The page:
Use : Materials milling and activations – Mecanosynthesis – Study of the impact of mechanical strains on materials

Characteristics : Steel/tungsten carbide/agate/zirconium jars – 300-rpm – Capacity 3g

Device model : Fritsch – Pulverisette 6

Disk miller under controlled atmosphere

Use : Materials milling and activations

Characteristics : Temperature controlled – Steel/agate jars, rings and cylinders– 700rpm – Capacity 50g

Device model : Retsch – RS200

Autoclaves

Use : Hydrothermal syntheses

Characteristics : 500/100/50ml- 100 to 160 bars – 250°C

Device model : Top Industrie

Characterizations

Temperature-programmed desorption coupled with mass spectroscopy (TPD-MS)

Quantitative and qualitative analysis of evolved gases by mass spectrometry depending on temperature.

Use : Surface functions analysis – Study of interactions between adsorbed molecules and substrate – Active Site Area measurement – Qualitative and quantitative measurement of adsorbed molecules

Characteristics : Secondary vacuum measurement – Tmax : 950°C – Quartz tube and crucible

Device model : Equipment developed by the CMH team

TPD-MS with cryogenic trap

Quantitative and qualitative mass spectrometry analysis of evolved gases during thermal annealing, equipped with a cryogenic trap which allows separating and isolating gases

Use : Gas separation within a gas mixture by mean of a cryogenic trap – Surface functions analysis – Study of interactions between adsorbed molecules and substrate – Active Site Area measurement – Qualitative and quantitative measurement of adsorbed molecules

Characteristics : Secondary vacuum measurement – Tmax : 950°C – Quartz tube and crucible

Device model : Equipment developed by the CMH team

High temperature TPD-MS

Quantitative and qualitative mass spectrometry analysis of evolved gases during temperature annealing using a high temperature furnace

Use : Study of material structural reorganization at high temperature by measuring evolved hydrogen – Study of the stable surface functional groups at high temperature (>900°)

Characteristics : Secondary vacuum measurement – Tmax : 1500°C – Alumina tube and platinum crucible

Device model : Equipment develop by the CMH team

UV-visible Raman

Use : Materials molecular and structural identification – Study of defects and graphitization level of carbon materials

Characteristics : 488/244 nm – Atmosphere and temperature controlled measurements

Device model : Horiba Jobin-Yvon Labram HR800 Raman – CCD Symphony II Detector – Lexel 95SHG Laser – Linkam TS1500

DRIFT

Use : Identification and characterization of chemical structures

Characteristics : 4000-750 cm-1 – Atmosphere and temperature controlled measurements

Device model : Jasco FT-IR4100 – MCT Detector – PIKE Technologies temperature controller

Gas pycnometer

Use : Powder density measurement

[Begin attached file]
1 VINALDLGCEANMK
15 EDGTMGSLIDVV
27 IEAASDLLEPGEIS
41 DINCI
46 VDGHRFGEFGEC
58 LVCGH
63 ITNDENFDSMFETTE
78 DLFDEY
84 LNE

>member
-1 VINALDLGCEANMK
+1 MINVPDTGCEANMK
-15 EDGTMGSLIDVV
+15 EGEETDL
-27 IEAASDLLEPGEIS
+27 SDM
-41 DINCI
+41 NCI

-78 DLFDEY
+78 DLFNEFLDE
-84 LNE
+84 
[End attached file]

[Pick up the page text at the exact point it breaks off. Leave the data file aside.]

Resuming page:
Characteristics : Helium pycnometry

Device model : Micromeritics – Accupyc 1340

Applications

Multichannel Potentiostat / Galvanostat

Use : Cyclic voltammetry – Galvanostatic cycling – Impedance Spectroscopy

Characteristics : 6 channels – 2/3 electrodes – Maximum current 40A

Device model : Bio Logic Science Instruments – VSP300

Potentiostat / Galvanostat

Use : Cyclic voltametry – Galvanostatic cycling

Characteristics : 2/3 électrodes – courant maximal 500mA

Device model : Bio Logic Science Instruments – SP200

Quartz Crystal Microbalance

Use : Coupled with Galvanostat-Potentiostat – Analysis of electrochemical reaction mechanisms

Characteristics : 1 channel – 9MHz crystal resonator

Device model : SEIKO EG&G – QCA922

Glove box

Use : Materials preparation and storage under inert atmosphere

Characteristics : Work under overpressure – Argon

Device model : Jacomex – GPT2

Gas and vapor adsorption manometer

Use : Measurement of gas/vapor adsorption capacity – Study of hydrophilic/hydrophobic materials behavior – Study of gas/vapor and materials interactions – Thermodynamic studies

Characteristics : Temperature controlled from 4°C to 25°C – 3 analysis channels – Gas N2/H2/Kr – H2O/COV vapors

Device model : Micromeritics – 3Flex

Main collaborators

Institut de Chimie et des Matériaux de Paris Est (France)

Université de Strasbourg (France)

CIRIMAT  (France)

Collège de France (France)

Institut Charles Gerhart (France)

Institut Jean-Lamour (France)

Université Blaise Pascal (France)

Ecole des Mines d’Albi, France

ENS Paris (France)

MIT (Boston, USA)

Instituto Nacional del Carbon (Spain)

Université de Monastir et Ecole Nationale des Ingénieurs de Gabes (Tunisia)

National Institute for Laser (Romania)

Université d’Ostrava (Czech Republic)

Poznan University of Technology (Poland)

University of Tokyo (Japan)

SAFRAN

ONET